The Cell Membrane as an Electrical Capacitor

This section explains how we were able to calculate the number of charges necessary to produce the equilibrium membrane potential of -58 mV in the preceding section. The calculation was made by treating the barrier between the two compartments as an electrical capacitor, which is a charge-storing device consisting of two conducting plates separated by an insulating barrier. In Figure 4-2, the two conducting plates are the salt solutions in the two compartments, and the barrier is the insulator. In a real cell, the ICF and ECF are the conductors, and the lipid bilayer of the plasma membrane is the insulating barrier. When a capacitor is hooked up to a battery as shown in Figure 4-3, the voltage of the battery causes electrons to be removed from one conducting plate and to accumulate on the other plate. This will continue until the resulting

Figure 4-3 When a battery is connected to a capacitor, charge accumulates on the capacitor until the voltage across the capacitor is equal to the voltage of the battery.

voltage gradient across the capacitor is equal to the voltage of the battery. Basic physics tells us that the amount of charge, q, stored on the capacitor at that time will be given by q = CV, where V is the voltage of the battery and C is the capacitance of the capacitor. A capacitor's capacitance is directly proportional to the area of the plates (bigger plates can store more charge) and inversely proportional to the distance separating the two plates. Capacitance also depends on the characteristics of the insulating material between the plates; in the case of cells, that insulating material is the lipid plasma membrane. The unit of capacitance is the farad (F): a 1 F capacitor can store 1 coulomb of charge when hooked up to a 1 V battery. Biological membranes, like the plasma membrane, have a capacitance of 10-6 F (that is, 1 microfarad, or |F) per cm2 of membrane area.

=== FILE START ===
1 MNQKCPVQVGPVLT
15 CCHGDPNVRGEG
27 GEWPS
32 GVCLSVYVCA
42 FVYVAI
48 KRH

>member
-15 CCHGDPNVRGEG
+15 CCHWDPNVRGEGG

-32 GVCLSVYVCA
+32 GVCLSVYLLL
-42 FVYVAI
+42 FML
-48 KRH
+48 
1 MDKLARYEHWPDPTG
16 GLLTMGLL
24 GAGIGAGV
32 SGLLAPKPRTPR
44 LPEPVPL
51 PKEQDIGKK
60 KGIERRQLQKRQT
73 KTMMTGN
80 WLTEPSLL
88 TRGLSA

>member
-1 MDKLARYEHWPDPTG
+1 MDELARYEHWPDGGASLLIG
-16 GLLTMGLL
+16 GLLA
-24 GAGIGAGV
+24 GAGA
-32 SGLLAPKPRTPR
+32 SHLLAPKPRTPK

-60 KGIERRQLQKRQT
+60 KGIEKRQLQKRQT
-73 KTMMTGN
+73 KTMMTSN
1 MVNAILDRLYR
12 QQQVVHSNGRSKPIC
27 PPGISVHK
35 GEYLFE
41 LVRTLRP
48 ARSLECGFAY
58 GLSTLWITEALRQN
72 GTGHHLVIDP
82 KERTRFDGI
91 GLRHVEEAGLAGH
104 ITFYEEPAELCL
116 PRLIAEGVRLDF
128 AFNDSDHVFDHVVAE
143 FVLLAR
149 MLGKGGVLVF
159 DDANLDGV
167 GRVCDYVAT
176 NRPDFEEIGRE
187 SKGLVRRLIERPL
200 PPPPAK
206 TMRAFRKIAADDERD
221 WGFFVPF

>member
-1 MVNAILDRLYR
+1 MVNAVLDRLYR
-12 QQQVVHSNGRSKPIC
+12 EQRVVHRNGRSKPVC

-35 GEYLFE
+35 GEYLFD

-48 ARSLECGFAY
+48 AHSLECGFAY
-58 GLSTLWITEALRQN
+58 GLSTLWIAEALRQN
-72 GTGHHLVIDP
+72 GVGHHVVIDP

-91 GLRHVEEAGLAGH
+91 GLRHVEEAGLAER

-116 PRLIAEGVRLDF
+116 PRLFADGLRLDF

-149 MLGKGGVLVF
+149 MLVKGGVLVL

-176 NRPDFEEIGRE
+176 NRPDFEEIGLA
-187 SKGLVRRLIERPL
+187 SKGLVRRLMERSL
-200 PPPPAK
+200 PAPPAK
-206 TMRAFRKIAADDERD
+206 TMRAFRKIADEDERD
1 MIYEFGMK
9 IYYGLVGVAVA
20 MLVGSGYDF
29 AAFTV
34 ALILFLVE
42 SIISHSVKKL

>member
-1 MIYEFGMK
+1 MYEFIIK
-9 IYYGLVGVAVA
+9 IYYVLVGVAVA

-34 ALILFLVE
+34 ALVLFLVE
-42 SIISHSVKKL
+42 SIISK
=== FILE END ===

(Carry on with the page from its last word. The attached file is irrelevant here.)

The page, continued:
If the barrier in Figure 4-2 were 1 cm2 of cell membrane, it would therefore have a capacitance of 10-6 F. From q = CV, it follows that an equilibrium potential of -58 mV would store 5.8 x 10-8 coulomb of charge on the barrier. Note that the charge on the membrane barrier in Figure 4-2 is carried by ions, not by electrons as in Figure 4-3. Thus, to know the total number of excess anions on side 2 of the barrier at equilibrium, we must convert from coulombs of charge to moles of ion. This can be done by dividing the number of coulombs on the barrier by Faraday's constant (approximately 105 coulombs per mole of monovalent ion), yielding 5.8 x 10-13 mole or about 3.5 x 1011 chloride ions moving from side 1 to side 2 in Figure 4-2. If the volume of each compartment were 1 ml, then side 2 would contain about 6 x 1020 chloride and sodium ions. These leads to the conclusion stated in the previous section that less than one-billionth of the chloride ions in side 1 cross to side 2 to produce the equilibrium voltage across the barrier.

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  • marina
    What is capacitor and conductor in cell membrane?
    7 years ago

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